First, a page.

Let's take a quick tour of how Americans use energy at home. Per capita energy consumption has stayed fairly stable over the past thirty years, but how we use energy has changed.
Insulation improvements and efficiency gains in heating and cooling have made the task of temperature management less energy-intensive. And these improvements have been offset by the proliferation of electronic appliances and gadgets.
Since temperature regulation is very energy-intensive, regional trends explain much of the change in the residential energy picture -- as America's population shifts towards the South and West, heating becomes less important, but cooling more so. The coasts also consume much less energy per capita than inland America.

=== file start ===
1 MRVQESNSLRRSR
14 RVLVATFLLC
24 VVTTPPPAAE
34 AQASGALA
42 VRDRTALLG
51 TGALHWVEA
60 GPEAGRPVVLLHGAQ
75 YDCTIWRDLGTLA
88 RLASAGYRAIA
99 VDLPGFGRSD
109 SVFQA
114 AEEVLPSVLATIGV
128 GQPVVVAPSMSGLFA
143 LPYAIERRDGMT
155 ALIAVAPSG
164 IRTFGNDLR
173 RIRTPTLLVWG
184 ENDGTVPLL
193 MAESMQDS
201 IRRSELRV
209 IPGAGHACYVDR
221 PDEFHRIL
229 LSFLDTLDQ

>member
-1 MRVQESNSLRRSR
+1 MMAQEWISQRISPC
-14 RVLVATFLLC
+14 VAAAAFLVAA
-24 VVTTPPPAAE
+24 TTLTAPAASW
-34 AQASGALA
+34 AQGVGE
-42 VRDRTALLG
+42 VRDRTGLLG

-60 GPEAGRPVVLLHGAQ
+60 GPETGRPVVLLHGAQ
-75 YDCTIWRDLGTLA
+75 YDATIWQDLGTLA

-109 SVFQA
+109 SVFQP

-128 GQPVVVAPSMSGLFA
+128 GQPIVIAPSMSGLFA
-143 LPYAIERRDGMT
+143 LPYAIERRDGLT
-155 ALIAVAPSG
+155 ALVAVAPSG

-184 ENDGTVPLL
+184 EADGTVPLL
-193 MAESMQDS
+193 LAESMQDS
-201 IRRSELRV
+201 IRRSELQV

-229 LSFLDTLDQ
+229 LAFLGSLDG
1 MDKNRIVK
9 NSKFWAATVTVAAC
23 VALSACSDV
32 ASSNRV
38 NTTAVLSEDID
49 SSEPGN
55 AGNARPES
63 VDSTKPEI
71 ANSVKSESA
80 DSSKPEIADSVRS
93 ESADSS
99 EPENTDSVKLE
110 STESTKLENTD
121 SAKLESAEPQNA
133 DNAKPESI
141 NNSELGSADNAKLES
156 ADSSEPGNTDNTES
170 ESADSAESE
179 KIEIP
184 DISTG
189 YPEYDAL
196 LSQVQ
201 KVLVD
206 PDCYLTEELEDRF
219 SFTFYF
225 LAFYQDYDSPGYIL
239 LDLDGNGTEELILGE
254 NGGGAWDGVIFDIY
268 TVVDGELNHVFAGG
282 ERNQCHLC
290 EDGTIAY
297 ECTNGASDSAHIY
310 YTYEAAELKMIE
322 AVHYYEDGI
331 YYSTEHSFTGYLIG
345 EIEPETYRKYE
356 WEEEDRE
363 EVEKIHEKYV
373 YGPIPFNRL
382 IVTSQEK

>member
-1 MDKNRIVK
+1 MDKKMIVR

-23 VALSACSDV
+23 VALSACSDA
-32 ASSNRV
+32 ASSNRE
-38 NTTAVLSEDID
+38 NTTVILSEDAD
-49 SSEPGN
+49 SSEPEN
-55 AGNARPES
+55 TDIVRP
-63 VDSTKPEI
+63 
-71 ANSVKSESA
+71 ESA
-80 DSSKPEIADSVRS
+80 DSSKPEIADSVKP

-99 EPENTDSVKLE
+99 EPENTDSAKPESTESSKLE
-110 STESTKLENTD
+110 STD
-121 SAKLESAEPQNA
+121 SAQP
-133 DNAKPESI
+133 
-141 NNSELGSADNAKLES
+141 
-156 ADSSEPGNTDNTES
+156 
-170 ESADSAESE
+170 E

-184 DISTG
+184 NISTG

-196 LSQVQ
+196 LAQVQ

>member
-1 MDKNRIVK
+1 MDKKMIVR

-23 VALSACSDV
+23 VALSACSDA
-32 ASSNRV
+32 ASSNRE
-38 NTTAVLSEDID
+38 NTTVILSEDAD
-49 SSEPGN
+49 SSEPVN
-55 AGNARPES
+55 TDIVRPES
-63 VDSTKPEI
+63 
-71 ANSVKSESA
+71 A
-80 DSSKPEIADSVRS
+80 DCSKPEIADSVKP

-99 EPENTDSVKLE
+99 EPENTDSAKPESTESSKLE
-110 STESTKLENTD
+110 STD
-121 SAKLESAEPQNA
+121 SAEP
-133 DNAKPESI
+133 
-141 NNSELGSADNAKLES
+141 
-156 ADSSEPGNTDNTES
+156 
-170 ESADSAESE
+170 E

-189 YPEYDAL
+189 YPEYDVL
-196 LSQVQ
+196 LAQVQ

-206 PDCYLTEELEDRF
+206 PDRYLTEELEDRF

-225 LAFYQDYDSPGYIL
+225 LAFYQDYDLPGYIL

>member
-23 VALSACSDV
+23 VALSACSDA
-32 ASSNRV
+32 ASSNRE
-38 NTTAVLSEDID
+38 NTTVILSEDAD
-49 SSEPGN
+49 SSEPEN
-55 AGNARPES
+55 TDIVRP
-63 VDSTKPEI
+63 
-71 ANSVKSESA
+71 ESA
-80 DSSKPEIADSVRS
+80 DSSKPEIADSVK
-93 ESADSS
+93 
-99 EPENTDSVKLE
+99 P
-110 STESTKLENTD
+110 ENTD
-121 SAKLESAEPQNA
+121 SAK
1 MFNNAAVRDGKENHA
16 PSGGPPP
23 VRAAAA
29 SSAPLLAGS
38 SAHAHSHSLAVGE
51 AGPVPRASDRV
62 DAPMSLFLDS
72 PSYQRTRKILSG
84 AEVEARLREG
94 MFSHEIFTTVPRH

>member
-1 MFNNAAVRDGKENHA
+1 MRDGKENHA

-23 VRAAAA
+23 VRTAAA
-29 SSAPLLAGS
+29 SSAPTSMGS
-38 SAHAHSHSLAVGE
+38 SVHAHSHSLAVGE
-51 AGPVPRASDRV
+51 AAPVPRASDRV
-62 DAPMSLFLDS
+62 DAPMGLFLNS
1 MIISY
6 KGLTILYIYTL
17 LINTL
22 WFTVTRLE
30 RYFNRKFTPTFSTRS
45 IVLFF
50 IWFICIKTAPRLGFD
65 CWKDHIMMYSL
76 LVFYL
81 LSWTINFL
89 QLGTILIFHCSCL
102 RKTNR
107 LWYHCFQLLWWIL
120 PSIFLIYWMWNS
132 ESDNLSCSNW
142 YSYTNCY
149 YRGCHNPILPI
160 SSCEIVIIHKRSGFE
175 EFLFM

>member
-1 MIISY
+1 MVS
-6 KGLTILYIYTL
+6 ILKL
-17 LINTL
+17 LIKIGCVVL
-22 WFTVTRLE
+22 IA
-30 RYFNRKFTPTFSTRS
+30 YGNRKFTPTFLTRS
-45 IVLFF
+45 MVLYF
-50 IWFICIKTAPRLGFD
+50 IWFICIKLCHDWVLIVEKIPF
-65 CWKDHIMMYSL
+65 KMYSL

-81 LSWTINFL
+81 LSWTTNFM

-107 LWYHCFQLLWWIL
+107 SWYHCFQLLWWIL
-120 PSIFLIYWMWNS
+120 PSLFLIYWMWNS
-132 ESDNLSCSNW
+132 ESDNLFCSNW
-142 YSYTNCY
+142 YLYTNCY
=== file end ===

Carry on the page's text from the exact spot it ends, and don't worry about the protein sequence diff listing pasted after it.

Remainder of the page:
Heating tends to use more energy than cooling, and in residential heating the energy usually comes from natural gas or electricity. Fuel oil is still used as a heat source in the northeast, but 85 percent of households across America heating systems are either electrical or gas-powered.
This trend may not be the best when it comes to paying bills -- electric heating is hugely energy-intensive, and a study conducted by an Austin-based research group found that it may be cheaper for households to use gas instead of electricity in appliances that consume lots of energy, such as dryers and ovens.